No disconnect between govt and Congress party: PM
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Last Updated: Monday, September 06, 2010, 13:50
New Delhi: Rejecting perceptions that there was a disconnect between his government and the Congress party, Prime Minister Manmohan Singh said on Monday that expression of different view points was not "necessarily a bad thing".

He did not see anything wrong in ministers and party functionaries expressing different points of view because the Congress party itself was a movement within which there have been differences of opinion as happens in a democracy.

However, it was necessary for the Cabinet and the government to function with a "certain degree of cohesion" and his Cabinet had functioned with a "much greater degree of cohesion" than even the first Cabinet headed by Jawaharlal Nehru, Singh told a group of editors at his residence here.

He pointed out that there was almost daily exchange of letters between Nehru and his deputy Sardar Patel. There were differences between Indira Gandhi and her deputy Morarji Desai.

During Mrs Gandhi's time a group of "Young Turks" led by Chandrashekhar openly constituted a dissident group, he said during the 80-minute interaction that turned into a virtual press conference covering domestic political issues, economy and foreign policy.

Prime Minister emphasised that he was not aware of anything that could constitute a disconnect between the Congress party and the government. "Allowing people to express views is not necessarily a sign of drift," he said.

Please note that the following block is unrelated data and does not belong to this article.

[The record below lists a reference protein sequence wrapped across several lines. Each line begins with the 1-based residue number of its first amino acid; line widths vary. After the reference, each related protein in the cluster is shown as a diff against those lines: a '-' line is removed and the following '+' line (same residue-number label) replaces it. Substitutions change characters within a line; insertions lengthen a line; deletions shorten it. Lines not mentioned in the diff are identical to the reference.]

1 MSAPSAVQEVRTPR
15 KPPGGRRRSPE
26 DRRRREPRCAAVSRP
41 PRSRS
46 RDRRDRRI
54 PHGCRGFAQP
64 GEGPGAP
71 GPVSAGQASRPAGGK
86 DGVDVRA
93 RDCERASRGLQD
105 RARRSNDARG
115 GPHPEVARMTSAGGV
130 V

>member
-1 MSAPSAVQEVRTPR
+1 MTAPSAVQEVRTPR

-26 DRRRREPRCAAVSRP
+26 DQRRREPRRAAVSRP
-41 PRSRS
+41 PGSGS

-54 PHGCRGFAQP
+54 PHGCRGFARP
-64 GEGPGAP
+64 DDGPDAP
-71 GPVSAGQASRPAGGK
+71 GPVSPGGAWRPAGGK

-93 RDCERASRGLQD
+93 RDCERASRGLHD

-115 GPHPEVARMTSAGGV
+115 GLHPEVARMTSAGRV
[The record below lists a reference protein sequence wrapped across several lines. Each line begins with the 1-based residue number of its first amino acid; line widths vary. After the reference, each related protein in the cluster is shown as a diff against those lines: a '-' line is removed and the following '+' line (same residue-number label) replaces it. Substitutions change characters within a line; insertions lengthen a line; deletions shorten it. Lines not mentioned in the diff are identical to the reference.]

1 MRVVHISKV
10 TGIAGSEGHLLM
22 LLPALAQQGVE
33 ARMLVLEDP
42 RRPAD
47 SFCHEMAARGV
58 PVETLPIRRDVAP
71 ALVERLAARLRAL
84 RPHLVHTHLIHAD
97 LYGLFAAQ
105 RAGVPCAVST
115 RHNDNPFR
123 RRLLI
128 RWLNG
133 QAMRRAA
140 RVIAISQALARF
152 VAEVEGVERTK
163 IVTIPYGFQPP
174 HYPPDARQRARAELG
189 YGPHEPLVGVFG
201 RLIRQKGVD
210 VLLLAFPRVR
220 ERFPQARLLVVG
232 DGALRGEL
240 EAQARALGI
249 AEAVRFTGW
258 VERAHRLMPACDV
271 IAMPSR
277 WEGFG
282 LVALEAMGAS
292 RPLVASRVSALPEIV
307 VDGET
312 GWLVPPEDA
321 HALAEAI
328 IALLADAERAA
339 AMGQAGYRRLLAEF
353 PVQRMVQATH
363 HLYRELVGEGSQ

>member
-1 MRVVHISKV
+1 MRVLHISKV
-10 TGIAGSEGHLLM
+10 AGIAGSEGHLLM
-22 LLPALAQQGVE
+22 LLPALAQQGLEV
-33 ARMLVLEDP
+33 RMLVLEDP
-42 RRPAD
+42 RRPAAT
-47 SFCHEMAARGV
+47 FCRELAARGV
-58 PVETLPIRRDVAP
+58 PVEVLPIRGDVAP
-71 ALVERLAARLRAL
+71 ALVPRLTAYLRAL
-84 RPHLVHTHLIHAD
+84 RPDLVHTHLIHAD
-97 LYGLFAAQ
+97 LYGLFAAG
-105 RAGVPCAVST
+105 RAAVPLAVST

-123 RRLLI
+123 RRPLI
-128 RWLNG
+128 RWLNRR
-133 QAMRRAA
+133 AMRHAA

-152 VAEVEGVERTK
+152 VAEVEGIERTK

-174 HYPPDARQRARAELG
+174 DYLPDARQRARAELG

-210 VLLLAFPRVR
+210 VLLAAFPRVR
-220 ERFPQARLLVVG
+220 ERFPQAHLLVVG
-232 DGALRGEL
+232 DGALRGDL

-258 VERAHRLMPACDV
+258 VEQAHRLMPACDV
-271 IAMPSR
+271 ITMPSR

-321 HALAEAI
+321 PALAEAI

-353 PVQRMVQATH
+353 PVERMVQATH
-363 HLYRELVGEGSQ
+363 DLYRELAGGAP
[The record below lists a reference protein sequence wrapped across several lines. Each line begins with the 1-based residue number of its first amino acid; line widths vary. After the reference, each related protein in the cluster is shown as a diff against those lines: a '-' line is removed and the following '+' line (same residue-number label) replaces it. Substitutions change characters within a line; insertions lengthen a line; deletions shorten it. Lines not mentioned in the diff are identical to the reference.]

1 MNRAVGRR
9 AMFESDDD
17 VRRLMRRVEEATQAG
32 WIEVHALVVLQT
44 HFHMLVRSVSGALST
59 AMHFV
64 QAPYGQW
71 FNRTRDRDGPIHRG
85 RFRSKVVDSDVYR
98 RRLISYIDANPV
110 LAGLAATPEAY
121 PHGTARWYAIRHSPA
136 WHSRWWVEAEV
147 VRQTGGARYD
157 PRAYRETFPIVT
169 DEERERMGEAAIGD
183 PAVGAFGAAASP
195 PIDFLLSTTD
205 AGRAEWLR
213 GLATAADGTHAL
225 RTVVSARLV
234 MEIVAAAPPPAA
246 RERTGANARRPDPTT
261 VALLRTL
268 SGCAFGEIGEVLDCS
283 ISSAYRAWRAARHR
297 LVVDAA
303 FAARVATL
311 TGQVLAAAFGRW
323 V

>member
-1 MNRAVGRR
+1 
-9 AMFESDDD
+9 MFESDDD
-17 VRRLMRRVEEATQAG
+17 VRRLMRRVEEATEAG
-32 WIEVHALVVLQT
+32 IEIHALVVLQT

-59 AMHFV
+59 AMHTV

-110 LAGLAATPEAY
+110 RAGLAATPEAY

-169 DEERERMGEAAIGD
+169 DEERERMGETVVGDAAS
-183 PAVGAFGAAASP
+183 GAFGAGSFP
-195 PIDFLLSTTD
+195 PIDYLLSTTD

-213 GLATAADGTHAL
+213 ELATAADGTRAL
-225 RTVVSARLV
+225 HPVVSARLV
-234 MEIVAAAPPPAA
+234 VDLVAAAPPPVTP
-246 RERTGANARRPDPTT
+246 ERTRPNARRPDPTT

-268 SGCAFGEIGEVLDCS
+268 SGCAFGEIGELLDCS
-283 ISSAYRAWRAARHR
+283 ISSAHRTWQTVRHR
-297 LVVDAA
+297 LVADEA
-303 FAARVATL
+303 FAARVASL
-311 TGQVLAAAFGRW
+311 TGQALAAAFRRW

"I can't say I will shut up every colleague," he said, at the same time thanking his Cabinet colleagues for their fullest support.

The Prime Minister made it clear that he was not thinking of retiring and indicated that he would "look at options" of a Cabinet reshuffle before the next session of Parliament beginning Nov 7.

"I would like to reduce the average age of my Cabinet," he said with a chuckle.

Singh said that during his six years in power his Cabinet had met almost every week. Issues are debated and ministers abide by the decisions taken thereafter.

When a questioner suggested that it appeared his government was "marking time" while Rahul Gandhi was "spreading his wings", the Prime Minister laughed it away. In any case politics was a competitive game, he said.

He agreed with Rahul Gandhi's view that there are two Indias. The inequality of income and wealth was a fact of life and the gap between the rich and the poor had to be bridged, he said.

The Prime Minister listed the Naxal problem, Kashmir situation and the forthcoming judgement in the Babri Masjid case as some of the top issues that would have a bearing on how India would shape in the years ahead.

About the Naxal problem, he said that it was one of the greatest security challenges to which there was no "quick fix". He favoured a two-pronged approach of addressing valid economic and social reasons behind the problem and at the same time enforcing law and order.

With regard to Kashmir, Singh disclosed that he was calling a meeting of Cabinet Committee of Security (CCS) later this week to discuss "threadbare" how to tackle the situation.

"I can't promise you that I can produce a rabbit out of my hat ....the country must learn to be patient," he said.

Answering a question about allegations of corruption against some of his ministers which had "sullied" the government's image, the Prime Minister said that corruption constituted a major challenge for India's polity. But every opponent cannot be condemned as being corrupt.

He promised action in regard to serious allegations of corruption in the Cabinet.

Singh said that with regard to allocation of Spectrum in which Telecom Minister A Raja is facing allegations "I took adequate precaution and took note of what appeared in the media". He declined to comment any further saying that the matter was sub-judice.


First Published: Monday, September 06, 2010, 13:50

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